Teaching abroad myths

Teaching abroad myths
1 answers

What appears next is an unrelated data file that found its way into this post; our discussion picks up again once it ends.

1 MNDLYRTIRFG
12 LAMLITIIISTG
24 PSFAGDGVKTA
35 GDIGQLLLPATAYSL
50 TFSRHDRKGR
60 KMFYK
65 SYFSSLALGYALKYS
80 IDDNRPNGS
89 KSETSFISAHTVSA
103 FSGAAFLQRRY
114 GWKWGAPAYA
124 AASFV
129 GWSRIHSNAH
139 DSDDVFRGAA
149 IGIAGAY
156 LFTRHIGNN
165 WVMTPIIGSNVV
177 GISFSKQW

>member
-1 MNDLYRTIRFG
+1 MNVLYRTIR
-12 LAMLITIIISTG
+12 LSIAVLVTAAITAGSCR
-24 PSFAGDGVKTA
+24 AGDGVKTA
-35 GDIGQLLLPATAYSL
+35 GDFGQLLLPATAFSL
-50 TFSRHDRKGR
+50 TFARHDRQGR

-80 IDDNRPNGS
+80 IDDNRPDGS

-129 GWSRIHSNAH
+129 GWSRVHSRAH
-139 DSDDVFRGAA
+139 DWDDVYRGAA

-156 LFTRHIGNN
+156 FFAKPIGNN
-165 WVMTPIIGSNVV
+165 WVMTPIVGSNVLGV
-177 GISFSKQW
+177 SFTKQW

It’s too expensive to work abroad as an ESL teacher. The fallacy of this myth is soon exposed if one considers that in addition to paying your salary, your employer will also pay for your travel costs from your country to the host country, and provide medical insurance – in some cases, accommodation is provided for free. You are too old to teach abroad. Most countries accept teachers right up to the ripe old age of sixty; indeed, there are countries where there is no upper age limit, e.g., Croatia, Egypt, and Mexico. Age is not really an issue when it comes to teaching abroad, in fact: “working adults over thirty comprise the larger percentage of those earning TEFL qualifications in English-speaking countries.” It’s not safe to teach abroad. This is a typical insular view that is held by those who have never lived or (rarely) travelled abroad. Generally speaking, if you don’t recklessly put yourself at risk, you won’t experience any more danger than you would in your own country. Would you go for a walk alone after midnight through a park or isolated place? If so, you only have yourself to blame if something unfortunate happens to you. You must have a college degree to teach abroad. Some overseas educational institutions do require a college degree; however, there are many countries where a non-university TEFL qualification is perfectly acceptable: this is especially true in South America and Africa. In fact: “More than 250,000 Americans and other English speakers are employed as English teachers abroad each year and more than 80% get hired with no prior teaching experience and no degree in education.” If you can’t speak a foreign language, you can’t work in a foreign country. This is one of the biggest myths: just make sure that your spoken English is good. Most overseas educational institutions prefer it if you don’t speak the host country’s language, and they also demand that only English is spoken – at all times! In fact: “25,000 Americans and other foreigners are teaching English in Korea alone, and virtually none of them spoke more than a word of Korean prior to their arrival.” Coloured people don’t get hired to teach English abroad. Racism and bigotry have no place in the world of TEFL. Thousands of black people, Eurasians, and Latinos obtain overseas posts every year: so don’t believe it.

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